Harnessing Your Emotions

Ending up in the NICU probably wasn’t a part of your plans. When you realize this is where your child needs to be, it can be devastating. It is perfectly appropriate to be shocked, sad, angry and grief-stricken. It’s also appropriate to advocate fiercely for your child. Your goal is to figure out how to do this effectively. You may need to steady yourself before important appointments or consultations. You want the providers you’re working with to not only see your passion but also to know that you understand the situation and appreciate their contributions. This way you can keep the conversation open even if you disagree.

Making a Plan

You have probably realized that even the best plans are no guarantee that things will turn out okay. But that doesn’t mean that what you do doesn’t matter. It does. In the NICU your goal is to have your baby come home healthy and with as few complications as possible. But when problems arise you take time to gather more information and make adjustments. A good planner learns that there is more than one way to reach a goal. Learning how to plan while still being flexible will increase your chances of long-term success.

Writing Things Down

Take a cue from the NICU staff. If something is important, write it down. Telling somebody is great, but documenting it is even better. Whether it’s negotiating an insurance problem or dealing with your child’s school, you want to write it all down. You always want your notes to be as good as or better than the other side’s. Include dates, times, places, who you talked to, what it was regarding and what actions will be taken. Document everything. All this will go a long way in supporting your case and getting the desired results.

It can be argued that the most important role you will ever play as a parent is being your child’s advocate. Be sure to remind yourself that you are uniquely qualified for this position. No one knows your child as well as you do. And the harsh truth is, no matter how much other people care for your child, no one will ever care as much as you do. Others might know your child as their patient, student or client. But parents are the only ones who know the whole child. With that knowledge comes the humbling – and immensely rewarding – responsibility of looking after your child’s rights and best interests.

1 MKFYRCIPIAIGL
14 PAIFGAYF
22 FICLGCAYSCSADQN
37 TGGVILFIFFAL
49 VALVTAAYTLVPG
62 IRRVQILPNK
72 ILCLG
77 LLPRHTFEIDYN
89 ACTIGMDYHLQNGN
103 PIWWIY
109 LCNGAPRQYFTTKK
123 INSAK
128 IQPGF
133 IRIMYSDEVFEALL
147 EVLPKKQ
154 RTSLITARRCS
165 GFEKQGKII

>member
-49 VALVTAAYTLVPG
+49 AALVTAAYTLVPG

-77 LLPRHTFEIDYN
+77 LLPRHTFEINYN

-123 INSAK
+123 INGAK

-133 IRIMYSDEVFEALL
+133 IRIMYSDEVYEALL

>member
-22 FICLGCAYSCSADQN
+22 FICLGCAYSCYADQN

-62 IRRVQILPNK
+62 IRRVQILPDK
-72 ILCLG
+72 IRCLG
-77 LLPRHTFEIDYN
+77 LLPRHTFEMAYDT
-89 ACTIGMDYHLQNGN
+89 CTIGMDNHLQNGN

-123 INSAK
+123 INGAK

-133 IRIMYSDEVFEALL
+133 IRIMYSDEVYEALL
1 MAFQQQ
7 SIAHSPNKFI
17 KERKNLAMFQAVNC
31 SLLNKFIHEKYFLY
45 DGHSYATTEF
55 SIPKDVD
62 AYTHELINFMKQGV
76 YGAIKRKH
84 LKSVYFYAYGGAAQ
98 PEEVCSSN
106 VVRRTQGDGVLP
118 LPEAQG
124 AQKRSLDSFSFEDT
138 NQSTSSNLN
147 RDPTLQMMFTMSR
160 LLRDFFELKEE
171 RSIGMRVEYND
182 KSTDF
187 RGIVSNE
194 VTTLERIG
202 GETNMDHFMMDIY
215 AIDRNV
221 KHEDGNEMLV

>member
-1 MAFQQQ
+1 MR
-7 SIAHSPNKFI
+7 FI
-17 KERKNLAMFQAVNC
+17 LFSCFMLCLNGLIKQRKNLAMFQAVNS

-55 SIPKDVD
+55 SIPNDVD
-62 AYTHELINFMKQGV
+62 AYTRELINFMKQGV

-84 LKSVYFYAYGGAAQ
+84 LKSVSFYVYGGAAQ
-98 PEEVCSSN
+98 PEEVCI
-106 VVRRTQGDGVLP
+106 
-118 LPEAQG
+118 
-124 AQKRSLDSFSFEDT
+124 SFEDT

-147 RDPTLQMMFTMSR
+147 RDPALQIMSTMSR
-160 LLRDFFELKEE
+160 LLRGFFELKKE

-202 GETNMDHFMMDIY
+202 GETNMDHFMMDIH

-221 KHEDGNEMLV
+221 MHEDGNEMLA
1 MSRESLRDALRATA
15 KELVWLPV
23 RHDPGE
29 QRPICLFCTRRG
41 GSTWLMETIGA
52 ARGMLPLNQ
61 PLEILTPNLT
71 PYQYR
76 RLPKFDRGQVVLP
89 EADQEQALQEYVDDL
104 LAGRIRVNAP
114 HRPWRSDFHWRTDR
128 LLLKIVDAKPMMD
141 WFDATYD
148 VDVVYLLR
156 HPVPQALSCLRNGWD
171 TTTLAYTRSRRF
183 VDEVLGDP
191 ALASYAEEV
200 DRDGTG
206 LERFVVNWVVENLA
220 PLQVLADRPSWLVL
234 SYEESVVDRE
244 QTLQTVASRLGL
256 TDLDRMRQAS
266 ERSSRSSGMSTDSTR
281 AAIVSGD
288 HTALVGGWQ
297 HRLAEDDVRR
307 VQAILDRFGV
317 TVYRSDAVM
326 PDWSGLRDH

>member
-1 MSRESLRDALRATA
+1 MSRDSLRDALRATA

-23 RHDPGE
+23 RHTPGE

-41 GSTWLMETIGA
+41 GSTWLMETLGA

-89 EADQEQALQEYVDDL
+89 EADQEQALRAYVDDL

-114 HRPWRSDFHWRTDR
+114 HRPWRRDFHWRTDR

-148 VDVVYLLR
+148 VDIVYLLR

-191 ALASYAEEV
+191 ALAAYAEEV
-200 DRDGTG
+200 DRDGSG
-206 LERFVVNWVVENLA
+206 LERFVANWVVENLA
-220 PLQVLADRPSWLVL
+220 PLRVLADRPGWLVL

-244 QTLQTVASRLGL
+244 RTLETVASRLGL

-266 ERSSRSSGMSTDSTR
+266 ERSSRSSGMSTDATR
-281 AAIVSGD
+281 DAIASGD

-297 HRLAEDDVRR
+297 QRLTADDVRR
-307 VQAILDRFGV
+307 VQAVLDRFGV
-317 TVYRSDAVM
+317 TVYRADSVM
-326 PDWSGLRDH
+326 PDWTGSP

Erika Goyer is the mother of three boys and a family support navigator with Hand to Hold. Her oldest son Carrick Michael was born at 27 weeks gestation and weighed 1 pound, 14 ounces. Carrick died soon after his birth due to complications of prematurity. Erika went on to have two more high-risk pregnancies and two healthy sons, one of whom has developmental delays.

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Comments

  1. Chris Chappell says:

    Last week we found out that our baby has IUGR and low amnionic fluid. The baby is at 26w6d and about 16oz. We have been scrambling for information to prepare us for this journey and appreciate you sharing this. Thank you.

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  1. […] more and more resentful. Resentment was compounded by guilt, and I was beginning to feel defeated. Hadn’t our NICU journey taught me about advocating for my daughter? Why was I struggling with something that was relatively easy to […]